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In the notes prior to the sheet music, it is said that an accidental note only lasts for one bar. Here in bar 3 an accidental note has been applied to the C in bar 3. In such a case why has the sharp note been added to the C in bar 4 (the note for 'broom') also? Wouldn't that auromatically be a C# as the accidental note's effect ends in the 3rd bar?

If you here the vocals track for this song, the note for 'broom' sounds like a C# also.

  • 1
    It's not just in Blues songs! Some editors feel the need to spoonfeed us. It seems particularly prevalent in pieces that children may play. Sometimes I think why don't they just leave out the key sig. and put accidentals all the way through... Oh, sometimes they do!
    – Tim
    Nov 7, 2018 at 8:50

2 Answers 2


They call it a "courtesy accidental". In your particular case, the C♯ is written in because of the C♮ that occured recently before it.

Sometimes written in parentheses, they exist to remind performers of an accidental that applies. These are written usually where a note is tied across a bar line, or otherwise the note it emphasises is in a position to be forgotten. Examples:

Examples of the same above, though there's plenty of occasions to use them.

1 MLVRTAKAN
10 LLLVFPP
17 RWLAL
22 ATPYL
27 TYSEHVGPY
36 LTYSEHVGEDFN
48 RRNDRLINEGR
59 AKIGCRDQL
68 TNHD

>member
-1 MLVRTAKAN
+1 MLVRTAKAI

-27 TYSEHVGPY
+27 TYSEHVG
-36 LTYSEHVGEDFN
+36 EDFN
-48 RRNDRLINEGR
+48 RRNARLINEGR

• 1
    Although, in actual fact, an accidental in one octave is inapplicable to the same name note in another. Added to the fact that the next barline cancels anyway, in the quoted situation, it's in reality quite unnecessary!
    – Tim
    Nov 7, 2018 at 8:47

There is absolutely no need for that #. It's just a friendly reminder that the C in that bar is actually C#, even though any C on that line was going to be C# anyway; the previous C# cancelled down to a Cnat. being in a different octave, therefore not affecting that middle C note anyway. That apart, the previous barline cancelled the higher C.

Often the courtesy accidental is in brackets, which makes more sense - and says 'yes, I know there's strictly no need for this, but...' But putting it in like a proper accidental, as here, is confusing - as you found.

To actually answer the header question: In Blues, there are basically 3 flattened notes that get used often - 3rd, 5th and 7th. The m3 over (under?!) a major chord is commonplace, sometimes inflected upwards. The b5 produces a triton, very dissonant. The m7 helps towards the dominant 7th sound of the main chords.


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